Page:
• Gordon John Bell,O.B.E.,M.A.,F.R.Met.S.,1965-1981
  • John Edgar Peacock,O.B.E.,B.Sc.(Hons.),1981-1984 - the last British holder of the position
  • Patrick Pak Sham,I.S.O.,B.Sc.(Hons.),F.R.Met.S.,1984-1995 - he was the first Chinese to serve as director as the Government began the process of promoting local staff
  • Robert Chi-kwan Lau,B.Sc.(SYD.),DIP.N.A.A.C.(SYD.),1995-1996
  • Lam Hung-kwan,Ph.D.,F.R.Met.S,1996-2003
  • Lam Chiu-ying,C Met., 2003-2009
  • Lee Boon-ying, Ph.D., MBA, FHKMetS, MCMetS, 2009-2011
  • Shun Chi-ming,F.R.Met.S,2011-

[edit]

From 1885 to 1948 the HKO used different styles of the Coat of arms of the United Kingdom for their logo. In the 1949 the logo changed with the circular escutcheon with image of weather observation tools with year 1883 in the bottom and topped with a St. Edward's crown. In 1981 the HKO reverted to the old coat of arms and in 1997 introduced the current logo to remove colonial symbols after the handover.

Outreach activities and publicity[edit]

Young visitors at the Observatory
A sign with the old name before 1997

The Friends of the Observatory, an interest group set up in 1996 to help the Observatory to promote Hong Kong Observatory and its services to the public, provide science extension activities in relation to the works of the Observatory and foster communication between the Observatory and the public, now has more than 7,000 individual and family members in total. Activities organised for the Friends of the Observatory include regular science lectures and visits to Observatory’s facilities. Newsletters (named 談天說地) were also published for members once every four months. Voluntary docents from this interest group lead a "HKO Guided Tour" to let the public who applied for visit in advance to visit the headquarters of the Observatory, and learn about the history, environment and meteorological science applied by the Observatory.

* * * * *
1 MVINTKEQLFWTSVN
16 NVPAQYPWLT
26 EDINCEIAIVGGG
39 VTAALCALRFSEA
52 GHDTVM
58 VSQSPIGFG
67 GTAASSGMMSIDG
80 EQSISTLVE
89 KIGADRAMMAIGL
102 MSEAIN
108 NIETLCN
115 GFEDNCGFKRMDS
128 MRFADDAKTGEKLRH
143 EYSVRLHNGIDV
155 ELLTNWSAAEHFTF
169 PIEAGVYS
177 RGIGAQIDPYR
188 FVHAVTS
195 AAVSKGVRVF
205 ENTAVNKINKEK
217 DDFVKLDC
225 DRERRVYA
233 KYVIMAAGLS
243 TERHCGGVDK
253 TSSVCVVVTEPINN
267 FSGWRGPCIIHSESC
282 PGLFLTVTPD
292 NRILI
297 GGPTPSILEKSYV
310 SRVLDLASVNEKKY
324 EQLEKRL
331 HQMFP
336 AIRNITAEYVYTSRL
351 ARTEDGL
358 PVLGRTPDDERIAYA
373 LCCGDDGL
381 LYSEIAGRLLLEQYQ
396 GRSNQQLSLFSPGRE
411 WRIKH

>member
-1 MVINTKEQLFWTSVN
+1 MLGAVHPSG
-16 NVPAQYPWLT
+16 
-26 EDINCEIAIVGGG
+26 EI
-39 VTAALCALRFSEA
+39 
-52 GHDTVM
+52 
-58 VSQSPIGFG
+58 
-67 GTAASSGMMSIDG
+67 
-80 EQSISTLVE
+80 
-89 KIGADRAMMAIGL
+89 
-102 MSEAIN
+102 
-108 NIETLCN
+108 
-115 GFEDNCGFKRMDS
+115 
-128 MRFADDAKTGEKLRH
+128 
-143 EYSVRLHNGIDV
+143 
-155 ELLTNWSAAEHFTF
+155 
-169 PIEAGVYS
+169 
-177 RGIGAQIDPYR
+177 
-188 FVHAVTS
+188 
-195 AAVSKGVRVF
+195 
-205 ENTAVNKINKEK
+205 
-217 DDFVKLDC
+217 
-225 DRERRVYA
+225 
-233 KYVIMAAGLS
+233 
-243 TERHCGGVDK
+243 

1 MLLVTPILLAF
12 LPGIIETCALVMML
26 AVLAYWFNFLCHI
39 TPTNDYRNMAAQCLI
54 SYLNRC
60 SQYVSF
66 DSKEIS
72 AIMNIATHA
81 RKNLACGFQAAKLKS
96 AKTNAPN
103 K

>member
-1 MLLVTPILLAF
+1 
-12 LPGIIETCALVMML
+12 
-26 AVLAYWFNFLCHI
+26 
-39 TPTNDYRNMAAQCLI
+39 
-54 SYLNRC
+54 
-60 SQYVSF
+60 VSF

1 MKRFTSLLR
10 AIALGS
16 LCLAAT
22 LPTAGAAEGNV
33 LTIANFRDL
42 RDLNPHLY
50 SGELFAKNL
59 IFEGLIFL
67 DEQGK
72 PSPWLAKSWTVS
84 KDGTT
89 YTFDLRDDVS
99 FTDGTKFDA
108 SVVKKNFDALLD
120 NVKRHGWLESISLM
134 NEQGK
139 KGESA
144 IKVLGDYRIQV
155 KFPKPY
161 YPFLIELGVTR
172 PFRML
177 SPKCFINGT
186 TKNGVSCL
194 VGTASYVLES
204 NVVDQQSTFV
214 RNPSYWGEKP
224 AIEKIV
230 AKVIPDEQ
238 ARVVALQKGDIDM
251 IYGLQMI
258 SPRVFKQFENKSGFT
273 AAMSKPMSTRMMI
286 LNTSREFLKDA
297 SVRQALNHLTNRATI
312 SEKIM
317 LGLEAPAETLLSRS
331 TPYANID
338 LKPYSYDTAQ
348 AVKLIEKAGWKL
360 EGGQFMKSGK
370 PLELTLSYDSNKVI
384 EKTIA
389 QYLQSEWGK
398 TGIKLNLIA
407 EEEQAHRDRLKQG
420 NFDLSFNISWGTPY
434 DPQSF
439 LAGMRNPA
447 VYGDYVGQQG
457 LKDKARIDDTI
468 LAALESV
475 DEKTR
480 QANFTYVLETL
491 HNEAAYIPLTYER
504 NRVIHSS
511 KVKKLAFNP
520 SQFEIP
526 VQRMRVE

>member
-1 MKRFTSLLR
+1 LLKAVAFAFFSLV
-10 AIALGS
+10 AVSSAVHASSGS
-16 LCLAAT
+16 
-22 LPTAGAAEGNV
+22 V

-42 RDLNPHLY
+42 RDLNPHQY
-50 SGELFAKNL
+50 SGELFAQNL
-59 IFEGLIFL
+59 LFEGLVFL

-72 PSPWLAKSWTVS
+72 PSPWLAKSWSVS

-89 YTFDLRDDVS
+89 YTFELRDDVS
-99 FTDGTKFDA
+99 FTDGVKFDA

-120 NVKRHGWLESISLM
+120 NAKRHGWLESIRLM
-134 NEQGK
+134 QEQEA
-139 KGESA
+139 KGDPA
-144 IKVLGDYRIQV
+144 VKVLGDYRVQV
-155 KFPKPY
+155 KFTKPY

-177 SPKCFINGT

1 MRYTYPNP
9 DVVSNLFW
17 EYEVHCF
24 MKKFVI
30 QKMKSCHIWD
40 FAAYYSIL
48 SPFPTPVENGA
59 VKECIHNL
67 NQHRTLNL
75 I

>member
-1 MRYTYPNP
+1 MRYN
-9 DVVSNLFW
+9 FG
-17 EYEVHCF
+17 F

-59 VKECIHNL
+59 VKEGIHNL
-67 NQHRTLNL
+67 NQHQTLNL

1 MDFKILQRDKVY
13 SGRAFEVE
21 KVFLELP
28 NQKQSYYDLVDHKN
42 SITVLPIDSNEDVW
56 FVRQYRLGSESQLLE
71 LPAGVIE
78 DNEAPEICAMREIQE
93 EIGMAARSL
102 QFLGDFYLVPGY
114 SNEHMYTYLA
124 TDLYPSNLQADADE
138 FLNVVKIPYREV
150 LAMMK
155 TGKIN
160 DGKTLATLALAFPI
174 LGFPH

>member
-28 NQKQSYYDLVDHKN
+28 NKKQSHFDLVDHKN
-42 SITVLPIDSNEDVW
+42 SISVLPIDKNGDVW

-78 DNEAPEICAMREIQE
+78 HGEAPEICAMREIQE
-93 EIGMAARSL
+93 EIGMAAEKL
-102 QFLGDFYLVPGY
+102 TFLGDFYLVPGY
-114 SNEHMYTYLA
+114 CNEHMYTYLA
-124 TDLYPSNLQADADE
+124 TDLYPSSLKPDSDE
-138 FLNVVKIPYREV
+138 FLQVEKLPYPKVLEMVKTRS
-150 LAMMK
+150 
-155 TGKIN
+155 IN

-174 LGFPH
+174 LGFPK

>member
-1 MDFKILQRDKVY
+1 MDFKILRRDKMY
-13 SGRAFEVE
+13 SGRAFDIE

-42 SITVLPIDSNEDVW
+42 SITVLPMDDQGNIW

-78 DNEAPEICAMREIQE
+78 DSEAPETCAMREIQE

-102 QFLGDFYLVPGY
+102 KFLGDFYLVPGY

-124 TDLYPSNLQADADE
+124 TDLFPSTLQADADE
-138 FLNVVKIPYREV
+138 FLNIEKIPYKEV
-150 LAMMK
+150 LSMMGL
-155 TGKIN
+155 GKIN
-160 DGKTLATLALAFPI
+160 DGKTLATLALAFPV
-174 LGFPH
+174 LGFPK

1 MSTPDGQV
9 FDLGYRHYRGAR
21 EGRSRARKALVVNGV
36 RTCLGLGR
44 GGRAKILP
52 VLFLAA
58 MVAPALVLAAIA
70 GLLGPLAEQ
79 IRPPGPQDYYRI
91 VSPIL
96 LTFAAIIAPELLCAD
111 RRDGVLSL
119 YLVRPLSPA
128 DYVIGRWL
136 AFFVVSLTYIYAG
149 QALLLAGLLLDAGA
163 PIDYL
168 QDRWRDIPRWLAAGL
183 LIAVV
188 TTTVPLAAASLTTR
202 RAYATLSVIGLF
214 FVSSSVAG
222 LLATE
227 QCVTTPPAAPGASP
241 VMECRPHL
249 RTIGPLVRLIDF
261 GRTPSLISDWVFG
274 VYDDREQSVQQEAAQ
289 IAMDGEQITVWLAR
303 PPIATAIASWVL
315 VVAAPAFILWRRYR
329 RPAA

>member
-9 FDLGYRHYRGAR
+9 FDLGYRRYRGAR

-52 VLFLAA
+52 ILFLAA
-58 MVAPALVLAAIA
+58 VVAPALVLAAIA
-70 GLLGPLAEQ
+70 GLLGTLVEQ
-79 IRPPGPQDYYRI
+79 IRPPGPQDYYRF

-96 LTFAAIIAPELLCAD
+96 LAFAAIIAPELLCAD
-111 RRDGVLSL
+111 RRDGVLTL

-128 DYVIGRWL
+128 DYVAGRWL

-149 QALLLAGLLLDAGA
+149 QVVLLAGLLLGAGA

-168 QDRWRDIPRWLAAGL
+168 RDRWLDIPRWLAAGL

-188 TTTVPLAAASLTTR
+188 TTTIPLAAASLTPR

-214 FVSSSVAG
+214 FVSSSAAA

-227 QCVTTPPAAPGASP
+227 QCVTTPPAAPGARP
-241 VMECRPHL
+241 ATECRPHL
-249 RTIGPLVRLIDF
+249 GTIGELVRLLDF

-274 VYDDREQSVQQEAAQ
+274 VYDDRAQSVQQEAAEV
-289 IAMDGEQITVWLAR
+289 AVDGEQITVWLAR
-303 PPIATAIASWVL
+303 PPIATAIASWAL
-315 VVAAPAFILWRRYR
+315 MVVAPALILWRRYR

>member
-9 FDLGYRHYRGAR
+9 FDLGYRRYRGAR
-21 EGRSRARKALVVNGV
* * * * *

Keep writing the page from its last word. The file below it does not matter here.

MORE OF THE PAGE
The Observatory regularly organises visits for the secondary school students. This outreach programme was extended to primary school students, the elderly and the community groups in the recent years. Talks are also organised in primary school during the winter time, when the officials are less busy in the severe climate issues and watchouts. A roving exhibition for the public was also mounted in shopping malls in 2003. To promote understanding of the services provided by the Observatory and their benefits to the community, over 50 press releases were issued and 7 media briefings were held in 2003. From time to time, the Observatory also works closely with schools for a series of events, including with the Geography Society of PLK Vicwood KT Chong Sixth Form College between 2008 and 2009.

See also[edit]

References[edit]

  1. ^ a b "History of the Hong Kong Observatory". Hong Kong Observatory. 20 May 2011. Retrieved 7 August 2011. 
  2. ^ a b "Head 168 — HONG KONG OBSERVATORY" (PDF). Hong Kong Observatory. Retrieved 7 August 2011. 
  3. ^ Hong Kong Observatory
  4. ^ "Hong Kong Observatory, Tsim Sha Tsui". Antiquities and Monuments Office. Government of Hong Kong. Retrieved 22 September 2013. 
  5. ^ "Annex I Listing of Declared Monuments". Environmental Protection Department. Government of Hong Kong. 1 January 1999. Archived from the original on 28 October 2009. Retrieved 10 March 2013. 
  6. ^ Hong Kong Observatory: Buildings

External links[edit]

Coordinates: 22°18′09″N 114°10′27″E / 22.30250°N 114.17417°E / 22.30250; 114.17417